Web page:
Be a Dispenser of Honey
¡§Pleasant words are a honeycomb, sweet to the soul and healing to the bones.¡¨ (Proverbs 16:24) The travails of life offer us not a little suffering. The burden of subsistence and the struggles of human nature can even weigh us down and make us bitter inside (the bones). It can seem as though nothing will ever again be pleasurable and one is a great failure. But the bible characterizes pleasant words as honey that makes one¡¦s soul feel sweet and cheerful, and brings healing to the spirit so that it is revitalized. So what does pleasant words refer to? Of course they are the words of God. The philosopher Immanuel Kant once said, ¡§The comfort brought to me by a single phrase in the bible is greater than that given me by all the books of the world that I have ever read.¡¨ Do we have this sort of experience with God¡¦s words?
Although a bee does not look imposing and is rarely noticed, it quietly goes about its work gathering nectar from everywhere, and is able to supply the needs of humans. We should learn from the life of a bee, to quietly do work through the words of God, absorb His precious instructions and truth, and then help others; to be just like a burning torch that delivers warmth and myriad benefits to people, so that by the words of God they will have ¡§healing to the bones¡¨, that is to cure the wounds of people¡¦s spirits as a therapist of their lives.
Yet we should also learn another form of ¡§pleasant words¡¨, and that is appropriate and heartfelt expression of appreciation and affirming commentary. These words can often cause a person to rediscover the purpose of his enterprise.
A declaration of sincere admiration and a statement of genuine encouragement both possess immense impetus. When it comes to growing children especially, they are as yet unclear about their own potential and lack conviction. A verbal attestation of their strengths from a parent or a respected person will give them a direction and a bit of self-confidence that will generate for them the courage to overcome hardship and expose their aptitude. In fact, adults are the same. They too need the affirmation of others and acknowledgement of their efforts, so that they are made aware that their endeavors are valuable.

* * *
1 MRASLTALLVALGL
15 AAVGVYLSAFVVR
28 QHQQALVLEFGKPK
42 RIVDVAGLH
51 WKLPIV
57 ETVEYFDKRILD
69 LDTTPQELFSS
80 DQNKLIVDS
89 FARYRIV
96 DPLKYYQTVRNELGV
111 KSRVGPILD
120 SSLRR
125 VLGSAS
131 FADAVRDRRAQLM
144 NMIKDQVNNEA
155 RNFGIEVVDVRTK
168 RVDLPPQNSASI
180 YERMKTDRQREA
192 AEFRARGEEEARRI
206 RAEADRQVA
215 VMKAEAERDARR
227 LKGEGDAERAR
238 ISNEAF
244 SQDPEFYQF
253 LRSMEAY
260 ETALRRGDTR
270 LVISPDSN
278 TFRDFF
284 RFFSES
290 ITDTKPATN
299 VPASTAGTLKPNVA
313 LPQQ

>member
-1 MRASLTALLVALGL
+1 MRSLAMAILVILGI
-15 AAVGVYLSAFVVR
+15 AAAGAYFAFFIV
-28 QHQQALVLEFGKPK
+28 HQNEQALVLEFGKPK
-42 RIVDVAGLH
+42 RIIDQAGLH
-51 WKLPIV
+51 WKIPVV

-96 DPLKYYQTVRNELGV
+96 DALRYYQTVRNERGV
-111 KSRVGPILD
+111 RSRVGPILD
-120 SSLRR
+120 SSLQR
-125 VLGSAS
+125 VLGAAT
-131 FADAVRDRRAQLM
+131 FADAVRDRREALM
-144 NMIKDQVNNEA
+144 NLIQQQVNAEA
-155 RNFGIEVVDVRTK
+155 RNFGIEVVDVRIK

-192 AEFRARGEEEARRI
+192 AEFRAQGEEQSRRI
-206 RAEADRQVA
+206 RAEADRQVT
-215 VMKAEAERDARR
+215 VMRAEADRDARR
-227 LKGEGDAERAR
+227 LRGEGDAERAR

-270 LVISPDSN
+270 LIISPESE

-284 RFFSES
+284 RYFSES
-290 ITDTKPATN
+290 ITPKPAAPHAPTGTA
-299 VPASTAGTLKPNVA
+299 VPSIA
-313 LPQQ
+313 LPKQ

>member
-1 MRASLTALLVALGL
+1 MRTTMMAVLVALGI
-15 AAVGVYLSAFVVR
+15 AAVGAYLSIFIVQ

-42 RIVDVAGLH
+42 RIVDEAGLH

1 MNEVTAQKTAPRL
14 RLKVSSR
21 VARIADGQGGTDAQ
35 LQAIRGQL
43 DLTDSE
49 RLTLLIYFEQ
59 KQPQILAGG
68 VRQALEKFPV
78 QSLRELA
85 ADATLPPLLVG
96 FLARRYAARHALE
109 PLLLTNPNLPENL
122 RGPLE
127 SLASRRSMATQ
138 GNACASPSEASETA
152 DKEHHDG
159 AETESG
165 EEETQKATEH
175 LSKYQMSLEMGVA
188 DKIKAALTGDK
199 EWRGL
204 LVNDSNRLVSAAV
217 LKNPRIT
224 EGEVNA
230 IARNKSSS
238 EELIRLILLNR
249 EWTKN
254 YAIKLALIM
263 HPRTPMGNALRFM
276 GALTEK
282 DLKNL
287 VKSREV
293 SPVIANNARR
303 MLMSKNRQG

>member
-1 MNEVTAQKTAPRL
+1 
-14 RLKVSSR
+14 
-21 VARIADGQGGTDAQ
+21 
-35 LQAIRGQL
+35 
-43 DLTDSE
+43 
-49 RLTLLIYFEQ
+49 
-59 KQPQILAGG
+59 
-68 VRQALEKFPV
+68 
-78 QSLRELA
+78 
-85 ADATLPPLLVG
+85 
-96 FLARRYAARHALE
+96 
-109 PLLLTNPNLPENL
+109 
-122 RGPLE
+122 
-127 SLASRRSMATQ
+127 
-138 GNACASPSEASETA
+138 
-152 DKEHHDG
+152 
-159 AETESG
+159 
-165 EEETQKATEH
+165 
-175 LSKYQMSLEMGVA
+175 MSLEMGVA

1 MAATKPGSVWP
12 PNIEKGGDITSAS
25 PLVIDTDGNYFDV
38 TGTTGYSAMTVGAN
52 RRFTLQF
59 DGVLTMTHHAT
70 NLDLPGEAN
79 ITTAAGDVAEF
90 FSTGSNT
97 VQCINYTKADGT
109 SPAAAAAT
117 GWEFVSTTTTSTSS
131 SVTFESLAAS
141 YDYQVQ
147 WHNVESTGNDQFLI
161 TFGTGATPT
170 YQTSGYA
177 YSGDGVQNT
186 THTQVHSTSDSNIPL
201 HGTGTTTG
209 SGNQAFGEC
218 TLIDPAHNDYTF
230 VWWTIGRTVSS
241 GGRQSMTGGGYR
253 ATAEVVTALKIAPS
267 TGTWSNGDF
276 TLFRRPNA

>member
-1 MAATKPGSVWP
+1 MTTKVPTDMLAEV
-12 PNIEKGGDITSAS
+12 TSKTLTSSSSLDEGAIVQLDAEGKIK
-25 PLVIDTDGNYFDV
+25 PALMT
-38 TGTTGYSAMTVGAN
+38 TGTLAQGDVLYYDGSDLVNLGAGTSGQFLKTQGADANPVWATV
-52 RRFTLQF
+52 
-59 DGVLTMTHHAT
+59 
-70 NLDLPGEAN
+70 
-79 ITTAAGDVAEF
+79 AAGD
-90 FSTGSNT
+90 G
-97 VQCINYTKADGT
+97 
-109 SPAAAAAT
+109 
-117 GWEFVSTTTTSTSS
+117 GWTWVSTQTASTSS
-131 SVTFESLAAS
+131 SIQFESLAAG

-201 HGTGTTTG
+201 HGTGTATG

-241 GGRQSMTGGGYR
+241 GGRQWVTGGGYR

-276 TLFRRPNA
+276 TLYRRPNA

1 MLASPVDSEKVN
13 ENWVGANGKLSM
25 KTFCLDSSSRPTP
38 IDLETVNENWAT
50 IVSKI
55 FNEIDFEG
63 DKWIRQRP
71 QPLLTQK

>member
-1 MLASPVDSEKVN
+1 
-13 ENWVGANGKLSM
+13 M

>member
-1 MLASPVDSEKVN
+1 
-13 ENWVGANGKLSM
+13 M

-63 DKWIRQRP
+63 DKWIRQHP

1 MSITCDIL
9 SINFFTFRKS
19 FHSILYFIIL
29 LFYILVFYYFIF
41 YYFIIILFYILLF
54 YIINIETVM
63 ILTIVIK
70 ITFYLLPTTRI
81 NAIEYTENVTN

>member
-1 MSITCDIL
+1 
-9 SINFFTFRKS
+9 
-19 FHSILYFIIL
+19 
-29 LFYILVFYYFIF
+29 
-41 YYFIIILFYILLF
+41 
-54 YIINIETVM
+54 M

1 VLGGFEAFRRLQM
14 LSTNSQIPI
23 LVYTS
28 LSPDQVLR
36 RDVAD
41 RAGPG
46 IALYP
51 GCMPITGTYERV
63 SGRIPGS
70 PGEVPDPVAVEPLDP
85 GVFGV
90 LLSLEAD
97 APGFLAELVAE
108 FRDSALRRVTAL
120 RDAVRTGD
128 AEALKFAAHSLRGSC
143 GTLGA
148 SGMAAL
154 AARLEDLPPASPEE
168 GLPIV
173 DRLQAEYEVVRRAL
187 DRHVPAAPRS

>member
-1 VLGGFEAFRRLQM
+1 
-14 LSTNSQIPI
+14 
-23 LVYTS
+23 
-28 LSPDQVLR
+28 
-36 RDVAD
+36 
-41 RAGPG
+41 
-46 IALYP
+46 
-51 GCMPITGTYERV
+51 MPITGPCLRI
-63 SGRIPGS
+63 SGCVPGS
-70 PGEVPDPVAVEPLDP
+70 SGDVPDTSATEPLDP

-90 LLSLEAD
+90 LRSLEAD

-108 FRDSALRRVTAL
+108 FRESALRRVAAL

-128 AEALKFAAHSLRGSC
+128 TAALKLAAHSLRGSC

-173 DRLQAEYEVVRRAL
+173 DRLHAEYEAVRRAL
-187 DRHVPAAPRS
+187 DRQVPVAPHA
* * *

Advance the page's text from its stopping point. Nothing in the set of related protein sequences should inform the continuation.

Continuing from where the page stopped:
But often we are reluctant to say these appreciative, encouraging words. We may have many excuses - fearful of spoiling the children, uncomfortable with being too saucy with a spouse, skittish about sucking up to a superior, apprehensive of friends misconstruing our intent. We therefore lose many opportunities to build up each other.
I have also heard some use the words of the bible to support their opinion ¡V ¡§But when you give to the needy, do not let your left hand know what your right hand is doing.¡¨ (Matthew 6:3); ¡§Woe to you when all men speak well of you, for that is how their fathers treated the false prophets.¡¨ (Luke 6:26) So we are not supposed to extol the accomplishments of others in case what they have done become known to people and they lose their reward from God. It may even place them into a trial with woeful consequences when the object of their endeavors turns from God to getting the applause of others. But I don¡¦t feel that this is an accurate usage of the bible. The bible wants to pinpoint the motive for our actions, reminding us that we must not be self-centered in doing good for the sake of our own benefit, and especially of settling upon the single goal of seeking the approval and favour of others. See how natural the praises of the Beloved to the Bride are in the Song of Songs. His words fortified this feeble Bride, healing her soul. If we sincerely communicate kindly words from within our hearts, these words become like honey from the honeycomb, healing others.
If we are to be a dispenser of honey, we need to diligently and continuously develop ourselves. Try to use the vision of love to discern the strengths of others; the sentiment of love to wish for the happiness of others; the wisdom of love to encourage the growth of others; the action of love to build up others. Yet in this process if you discover some things that the person needs to be reminded of to rectify, I suggest that you use the principle of ¡§3 praises for 1 criticism¡¨. First dig up 3 aspects of the person worthy of admiration. After professing them clearly, then remind him to improve on the matter in which he under-performs. In that way, you will greatly build up the other person and not easily fall into the trap of criticism, judgment and grievance yourself. Let us help each other!
Try this week to make a declaration of sincere thanks to each family member, a friend, or a stranger you meet (salesperson, gas station attendant, neighbour etc.). Affirm their efforts, and try to be a dispenser of honey.
By: Esther Hung